I’ve been watching the same-sex marriage debate for quite some time, and I have decided that most of the arguments from both sides are confused and confusing. I have resisted saying this publically because I couldn’t put my finger on what the problem was, but now I have a theory:
There are two completely different things that we call “marriage”, and we are getting them mixed up.
The first thing, which I call “legal marriage” is the definition in law of a status that two people can be in.
The second thing, which I call “ontological marriage” (from the Greek “ontos”, “being”), is this big idea of what being married “really is” – it is the “essence”, or “core nature” of marriage.
These are two different things that often do not line up. If the government decided tomorrow that my wife and I were no longer legally married, that would not stop us from actually being husband and wife. Equally, a couple might have completely ended their relationship, but the government still has them as “married” until they file the right paperwork.
In a perfect world, the definition of marriage should match the ontological nature of marriage. The problem is that two groups of people have two understandings of what the ontological nature of marriage is, and both are trying to force the legal definition to match their understanding.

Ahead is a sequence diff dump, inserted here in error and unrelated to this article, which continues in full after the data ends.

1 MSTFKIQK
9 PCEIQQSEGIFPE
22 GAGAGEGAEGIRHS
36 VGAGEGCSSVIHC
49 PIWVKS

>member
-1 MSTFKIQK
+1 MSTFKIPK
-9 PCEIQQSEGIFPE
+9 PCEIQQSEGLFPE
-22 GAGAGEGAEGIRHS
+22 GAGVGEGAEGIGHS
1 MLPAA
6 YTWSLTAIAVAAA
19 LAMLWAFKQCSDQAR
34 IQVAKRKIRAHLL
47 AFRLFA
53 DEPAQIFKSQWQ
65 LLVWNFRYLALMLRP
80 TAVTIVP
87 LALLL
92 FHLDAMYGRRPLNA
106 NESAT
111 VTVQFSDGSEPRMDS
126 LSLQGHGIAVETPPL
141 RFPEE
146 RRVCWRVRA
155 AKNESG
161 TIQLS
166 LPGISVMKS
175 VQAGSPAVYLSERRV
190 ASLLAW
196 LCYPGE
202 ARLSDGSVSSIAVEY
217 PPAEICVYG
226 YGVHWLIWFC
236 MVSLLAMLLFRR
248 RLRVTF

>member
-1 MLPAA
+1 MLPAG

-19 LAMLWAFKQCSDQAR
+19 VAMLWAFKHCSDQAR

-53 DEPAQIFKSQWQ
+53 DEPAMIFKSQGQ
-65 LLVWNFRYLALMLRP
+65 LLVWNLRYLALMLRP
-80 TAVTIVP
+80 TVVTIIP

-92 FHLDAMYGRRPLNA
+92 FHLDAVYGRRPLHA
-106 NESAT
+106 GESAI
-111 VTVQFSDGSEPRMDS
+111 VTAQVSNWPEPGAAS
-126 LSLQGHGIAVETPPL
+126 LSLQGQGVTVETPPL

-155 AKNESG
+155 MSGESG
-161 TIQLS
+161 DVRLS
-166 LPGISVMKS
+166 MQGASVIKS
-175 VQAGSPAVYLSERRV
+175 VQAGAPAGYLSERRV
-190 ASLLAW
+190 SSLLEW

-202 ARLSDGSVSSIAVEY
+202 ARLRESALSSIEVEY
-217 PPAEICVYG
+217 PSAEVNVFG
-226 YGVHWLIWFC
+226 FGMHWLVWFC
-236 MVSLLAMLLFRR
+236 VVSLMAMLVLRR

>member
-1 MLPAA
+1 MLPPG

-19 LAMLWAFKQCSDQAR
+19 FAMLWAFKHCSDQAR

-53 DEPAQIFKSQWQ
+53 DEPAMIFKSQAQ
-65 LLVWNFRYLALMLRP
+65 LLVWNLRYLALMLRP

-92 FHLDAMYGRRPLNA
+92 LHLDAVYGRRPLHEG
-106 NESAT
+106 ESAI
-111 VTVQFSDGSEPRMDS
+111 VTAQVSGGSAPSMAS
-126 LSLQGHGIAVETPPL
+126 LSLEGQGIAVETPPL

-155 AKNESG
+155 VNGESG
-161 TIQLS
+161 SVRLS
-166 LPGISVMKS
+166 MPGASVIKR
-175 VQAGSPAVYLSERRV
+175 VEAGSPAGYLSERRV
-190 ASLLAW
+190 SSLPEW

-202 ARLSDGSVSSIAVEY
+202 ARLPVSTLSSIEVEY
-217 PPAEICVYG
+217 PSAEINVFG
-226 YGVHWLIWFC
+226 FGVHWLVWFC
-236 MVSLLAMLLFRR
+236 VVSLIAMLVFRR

The problem will reside as long as the one word is used to describe the two things. Whatever happens in the law, the legal definition of marriage will match one group’s ontological understanding, and “exclude” the other’s.
Because both sides hear a change of the legal definition as an attack on the ontological nature, they will both fight the legal battle extremely aggressively – both are defending an understanding of the ontological nature of marriage that they hold to be very important.
A side issue, but still very important, is the concern that religious groups have that a new legal definition of marriage would force them to recognise and administer that change within their services. Again, the problem is that what the church (mosque, synagogue, temple etc) does is celebrate their understanding of the ontological reality of marriage. They do not want to participate in a legal marriage that they do not believe matches the ontological reality – and they do not want to be sued for refusing to do so (recent events in the US and Ireland have highlighted this possibility).
For as long as both concepts use the same word, they will constantly be mixed up with each other. I don’t think there is an easy solution, and I don’t think there is an easy way out of the acrimony coming from both sides.
Perhaps a solution would be if the legal definition found a new word: delete “marriage” from the law books, and make everyone a “civil union”. Then each community and sub-community can celebrate marriages which may or may not be recognised as civil unions for governmental and legal purposes.
There is no doubt that it is good if the legal definition matches the ontological reality, but if it doesn’t, then we can still rejoice in the ontological reality. However, while society is divided on what that that reality is, the legal definition will be powerfully divisive.